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Am J Transplant. 2016 Aug;16(8):2300-11. doi: 10.1111/ajt.13819. Epub 2016 May 23.

Long-Term Persistence of Donor Alveolar Macrophages in Human Lung Transplant Recipients That Influences Donor-Specific Immune Responses.

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Norton Thoracic Institute, St. Joseph's Hospital and Medical Center, Phoenix, AZ.
Department of Surgery, Washington University School of Medicine, Saint Louis, MO.
HIV and Malaria Vaccine Program, Aaron Diamond AIDS Research Center, Affiliate of Rockefeller University, New York, NY.
Department of Medicine, Washington University School of Medicine, Saint Louis, MO.
Department of Pathology and Immunology, Washington University School of Medicine, Saint Louis, MO.


Steady-state alveolar macrophages (AMs) are long-lived lung-resident macrophages with sentinel function. Evidence suggests that AM precursors originate during embryogenesis and populate lungs without replenishment by circulating leukocytes. However, their presence and persistence are unclear following human lung transplantation (LTx). Our goal was to examine donor AM longevity and evaluate whether AMs of recipient origin seed the transplanted lungs. Origin of AMs was accessed using donor-recipient HLA mismatches. We demonstrate that 94-100% of AMs present in bronchoalveolar lavage (BAL) were donor derived and, importantly, AMs of recipient origin were not detected. Further, analysis of BAL cells up to 3.5 years post-LTx revealed that the majority of AMs (>87%) was donor derived. Elicitation of de novo donor-specific antibody (DSA) is a major post-LTx complication and a risk factor for development of chronic rejection. The donor AMs responded to anti-HLA framework antibody (Ab) with secretion of inflammatory cytokines. Further, in an experimental murine model, we demonstrate that adoptive transfer of allogeneic AMs stimulated humoral and cellular immune responses to alloantigen and lung-associated self-antigens and led to bronchiolar obstruction. Therefore, donor-derived AMs play an essential role in the DSA-induced inflammatory cascade leading to obliterative airway disease of the transplanted lungs.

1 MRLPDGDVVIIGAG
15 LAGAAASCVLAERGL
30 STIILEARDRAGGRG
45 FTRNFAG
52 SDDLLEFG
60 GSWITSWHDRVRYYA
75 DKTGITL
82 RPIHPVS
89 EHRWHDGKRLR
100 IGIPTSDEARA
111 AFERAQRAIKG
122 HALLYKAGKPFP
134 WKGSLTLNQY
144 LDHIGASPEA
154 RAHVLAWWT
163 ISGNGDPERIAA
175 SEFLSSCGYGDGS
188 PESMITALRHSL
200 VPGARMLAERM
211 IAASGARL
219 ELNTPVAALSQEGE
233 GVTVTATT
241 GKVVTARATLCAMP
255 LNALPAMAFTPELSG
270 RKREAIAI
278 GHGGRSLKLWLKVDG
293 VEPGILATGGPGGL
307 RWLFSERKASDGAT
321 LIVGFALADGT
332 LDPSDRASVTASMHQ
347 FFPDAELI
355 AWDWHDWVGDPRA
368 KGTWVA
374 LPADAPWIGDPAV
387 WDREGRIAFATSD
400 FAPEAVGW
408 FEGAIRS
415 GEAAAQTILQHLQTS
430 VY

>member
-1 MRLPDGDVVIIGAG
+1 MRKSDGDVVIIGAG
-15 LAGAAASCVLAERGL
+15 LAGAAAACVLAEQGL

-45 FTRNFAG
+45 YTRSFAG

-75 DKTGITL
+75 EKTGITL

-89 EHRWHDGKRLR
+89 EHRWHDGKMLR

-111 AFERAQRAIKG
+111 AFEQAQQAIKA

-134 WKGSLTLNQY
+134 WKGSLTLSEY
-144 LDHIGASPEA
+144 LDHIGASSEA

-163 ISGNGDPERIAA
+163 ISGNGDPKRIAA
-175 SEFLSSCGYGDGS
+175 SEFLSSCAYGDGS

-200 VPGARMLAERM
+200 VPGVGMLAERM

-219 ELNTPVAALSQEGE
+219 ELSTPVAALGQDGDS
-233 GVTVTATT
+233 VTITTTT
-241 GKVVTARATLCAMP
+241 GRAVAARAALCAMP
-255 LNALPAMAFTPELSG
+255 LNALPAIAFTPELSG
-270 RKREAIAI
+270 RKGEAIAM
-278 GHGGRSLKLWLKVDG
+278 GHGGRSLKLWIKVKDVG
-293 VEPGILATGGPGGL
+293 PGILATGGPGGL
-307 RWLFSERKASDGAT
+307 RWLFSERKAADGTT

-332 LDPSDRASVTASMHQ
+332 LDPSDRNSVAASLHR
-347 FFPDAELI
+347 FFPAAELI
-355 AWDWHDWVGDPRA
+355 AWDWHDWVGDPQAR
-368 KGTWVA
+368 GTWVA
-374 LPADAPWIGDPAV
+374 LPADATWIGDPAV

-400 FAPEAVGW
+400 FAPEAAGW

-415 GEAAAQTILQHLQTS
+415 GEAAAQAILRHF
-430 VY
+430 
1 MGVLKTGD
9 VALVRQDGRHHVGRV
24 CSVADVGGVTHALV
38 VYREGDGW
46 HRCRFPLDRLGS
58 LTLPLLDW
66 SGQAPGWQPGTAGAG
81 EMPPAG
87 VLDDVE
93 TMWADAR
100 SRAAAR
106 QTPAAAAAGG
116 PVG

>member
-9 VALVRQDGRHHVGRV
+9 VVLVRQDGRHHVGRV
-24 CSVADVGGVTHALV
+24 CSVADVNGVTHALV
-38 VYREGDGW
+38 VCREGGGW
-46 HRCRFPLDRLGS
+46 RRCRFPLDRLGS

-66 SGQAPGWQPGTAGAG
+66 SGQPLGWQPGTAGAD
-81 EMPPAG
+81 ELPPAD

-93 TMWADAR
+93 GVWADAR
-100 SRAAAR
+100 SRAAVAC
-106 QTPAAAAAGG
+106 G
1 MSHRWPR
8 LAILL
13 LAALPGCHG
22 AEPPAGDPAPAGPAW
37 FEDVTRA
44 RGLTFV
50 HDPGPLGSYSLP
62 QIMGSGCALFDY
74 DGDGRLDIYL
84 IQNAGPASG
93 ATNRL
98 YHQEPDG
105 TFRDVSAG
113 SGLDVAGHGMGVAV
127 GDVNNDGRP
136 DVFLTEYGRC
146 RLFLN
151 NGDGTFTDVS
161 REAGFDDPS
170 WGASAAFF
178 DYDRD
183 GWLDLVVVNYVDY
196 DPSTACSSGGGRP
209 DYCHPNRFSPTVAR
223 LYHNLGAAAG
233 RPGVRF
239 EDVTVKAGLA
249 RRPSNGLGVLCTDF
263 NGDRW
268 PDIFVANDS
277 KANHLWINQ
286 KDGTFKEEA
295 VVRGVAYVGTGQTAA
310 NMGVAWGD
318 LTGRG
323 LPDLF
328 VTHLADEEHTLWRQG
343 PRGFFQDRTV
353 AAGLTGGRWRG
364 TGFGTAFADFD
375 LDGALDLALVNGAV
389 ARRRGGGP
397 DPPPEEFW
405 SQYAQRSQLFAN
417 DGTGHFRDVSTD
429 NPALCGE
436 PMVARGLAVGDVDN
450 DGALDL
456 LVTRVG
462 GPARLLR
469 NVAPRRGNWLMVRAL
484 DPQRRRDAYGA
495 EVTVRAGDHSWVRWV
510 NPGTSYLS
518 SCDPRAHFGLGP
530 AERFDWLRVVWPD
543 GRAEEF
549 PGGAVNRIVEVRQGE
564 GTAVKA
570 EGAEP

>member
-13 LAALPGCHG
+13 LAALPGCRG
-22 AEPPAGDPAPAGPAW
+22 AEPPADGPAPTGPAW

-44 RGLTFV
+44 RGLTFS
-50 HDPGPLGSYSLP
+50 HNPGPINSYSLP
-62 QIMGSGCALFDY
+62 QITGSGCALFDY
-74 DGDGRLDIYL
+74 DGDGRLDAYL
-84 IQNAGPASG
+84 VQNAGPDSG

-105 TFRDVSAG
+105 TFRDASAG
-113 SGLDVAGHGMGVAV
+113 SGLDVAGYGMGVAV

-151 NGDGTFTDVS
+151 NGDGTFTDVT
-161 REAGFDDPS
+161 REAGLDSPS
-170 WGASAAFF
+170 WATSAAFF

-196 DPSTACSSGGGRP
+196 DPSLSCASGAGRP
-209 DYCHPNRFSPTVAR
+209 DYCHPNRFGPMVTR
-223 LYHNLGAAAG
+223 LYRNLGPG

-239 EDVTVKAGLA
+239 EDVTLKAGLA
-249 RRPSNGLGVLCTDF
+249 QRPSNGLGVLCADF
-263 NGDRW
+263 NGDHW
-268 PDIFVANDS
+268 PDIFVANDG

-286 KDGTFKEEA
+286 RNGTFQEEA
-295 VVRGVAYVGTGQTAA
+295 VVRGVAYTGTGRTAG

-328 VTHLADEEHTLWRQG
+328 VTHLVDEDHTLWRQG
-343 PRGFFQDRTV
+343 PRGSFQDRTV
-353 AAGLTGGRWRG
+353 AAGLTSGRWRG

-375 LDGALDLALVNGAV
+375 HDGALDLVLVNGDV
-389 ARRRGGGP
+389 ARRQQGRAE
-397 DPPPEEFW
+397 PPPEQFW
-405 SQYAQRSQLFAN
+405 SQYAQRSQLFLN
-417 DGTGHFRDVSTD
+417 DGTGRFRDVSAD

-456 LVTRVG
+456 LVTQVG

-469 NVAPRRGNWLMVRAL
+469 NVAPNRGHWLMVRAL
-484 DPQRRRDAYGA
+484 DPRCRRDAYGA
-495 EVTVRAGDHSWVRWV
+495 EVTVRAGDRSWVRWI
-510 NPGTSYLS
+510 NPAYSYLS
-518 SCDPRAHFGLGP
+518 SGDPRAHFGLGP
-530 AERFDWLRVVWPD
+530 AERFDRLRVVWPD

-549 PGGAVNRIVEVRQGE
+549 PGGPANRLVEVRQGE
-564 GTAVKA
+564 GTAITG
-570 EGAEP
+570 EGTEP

alloantibody; animal model; basic (laboratory) research/science; bronchiolitis obliterans (BOS); clinical research/practice; immunosuppression/immune modulation; lung (allograft) function/dysfunction; lung transplantation/pulmonology; macrophage/monocyte biology

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